May 1st, 2013 / 3:50 p.m.
Joy Smith Kildonan—St. Paul, MB
Thank you, Mr. Chair.
Welcome, Mr. Hooper and Ms. Legault-Roy. Thank you for coming today.
Mr. Hooper, you and I know each other very well. Timea Nagy is an amazing victim who has risen above and is now helping police officers and is doing a lot of very good work. Mr. Hooper, as a lawyer for her organization, I have to thank you for all your volunteerism and for the work you have done as well.
Taking a look at this issue, you have described very well what we're looking at. It can be the girl next door. It can be people from abroad. I remember when Timea Nagy first came into Canada. She was trafficked from Hungary, as you know, and she was in a much different place from where she is right now, as one of the leaders in Canada, in my opinion, for helping victims of human trafficking.
In regard to the case you referred to in terms of the forced labour, I know between Timea, Toni Skarica, and a few of us, we did a lot of work on that one.
Looking at this whole bill from Maria Mourani, as you know, Bill C-268 and Bill C-310 did certain things to help with this issue of human trafficking. I would like you to talk a little bit more about how Bill C-452 will help the victims of human trafficking, because that is the issue here, where the victims go to court and they won't talk. I know for the men in the forced labour case it was a horrendous experience, and they actually had organized crime from Hungary after them as well, trying to come into Canada. In Bill C-310 we authorized the assumption of extraterritorial jurisdiction so that Canadian prosecution could happen if Canadian citizens or permanent residents who commit human trafficking went abroad. Then we had an interpretive provision, which expanded the definition of human trafficking to enable the courts to bring justice to these perpetrators. Bill C-452 will help the victims as well.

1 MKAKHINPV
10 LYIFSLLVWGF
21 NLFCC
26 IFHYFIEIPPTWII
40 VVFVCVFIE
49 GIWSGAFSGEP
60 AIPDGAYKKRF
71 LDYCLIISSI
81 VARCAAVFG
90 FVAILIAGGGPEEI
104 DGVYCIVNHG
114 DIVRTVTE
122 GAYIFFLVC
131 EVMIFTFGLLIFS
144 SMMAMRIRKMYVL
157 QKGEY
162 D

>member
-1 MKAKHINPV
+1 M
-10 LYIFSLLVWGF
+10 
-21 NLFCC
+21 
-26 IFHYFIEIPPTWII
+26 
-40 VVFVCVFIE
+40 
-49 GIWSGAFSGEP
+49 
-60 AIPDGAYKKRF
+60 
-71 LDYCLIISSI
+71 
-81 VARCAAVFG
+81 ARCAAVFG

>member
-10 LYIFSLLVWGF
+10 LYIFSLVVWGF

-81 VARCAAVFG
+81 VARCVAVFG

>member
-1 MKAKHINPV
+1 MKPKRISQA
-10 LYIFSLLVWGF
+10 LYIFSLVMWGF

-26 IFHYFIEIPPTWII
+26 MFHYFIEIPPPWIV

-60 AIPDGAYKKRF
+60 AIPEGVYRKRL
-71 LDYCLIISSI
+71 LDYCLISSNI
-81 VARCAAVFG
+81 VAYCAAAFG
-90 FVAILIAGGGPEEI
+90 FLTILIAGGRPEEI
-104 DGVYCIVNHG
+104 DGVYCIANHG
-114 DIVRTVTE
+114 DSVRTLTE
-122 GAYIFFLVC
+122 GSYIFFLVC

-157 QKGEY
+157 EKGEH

Mr. Hooper, I would like you to expand on your explanation of how this bill would apply to help these victims. Could you do that for us?
Private Members' Business
January 29th, 2013 / 6:20 p.m.
Joy Smith Kildonan—St. Paul, MB
Mr. Speaker, tonight I am so pleased to have the opportunity to support Bill C-452, An Act to amend the Criminal Code (exploitation and trafficking in persons).
As I have listened to the speeches tonight. It warms my heart to see members in the House who have worked together, and are continuing to work together, to stop this heinous crime in our country.
The member for Mount Royal has done much over the years to stand up for human rights. His Bill C-49 did much to bring the awareness of human trafficking to the forefront, and I thank him for that.
I also want to thank you, Mr. Speaker, as the member for Windsor—Tecumseh. When I first started working on my Bill C-268, I remember your support and your questions. I remember your input in making that bill go through.
As parliamentarians we are standing up against the perpetrators who feed on innocent victims in our country. Now public awareness is coming to the forefront. This is a pressing issue that we are addressing. Human trafficking, as we all know, continues to be a violation of fundamental human rights whose protection forms a basis of our free and democratic country. I want to thank all members for the input we have heard today.
Before I turn to the proposals in the bill itself, I would like to make some general comments on the nature of human trafficking and its severe impact on the victims to underscore the importance of ensuring the strongest possible criminal justice response to this crime.
Traffickers force victims to provide labour or services in circumstances where they believe their safety or the safety of someone known to them will be threatened. If they fail to provide that labour or service, they are deprived of the very rights that underpin a free and democratic society, a society that we hold dear in Canada.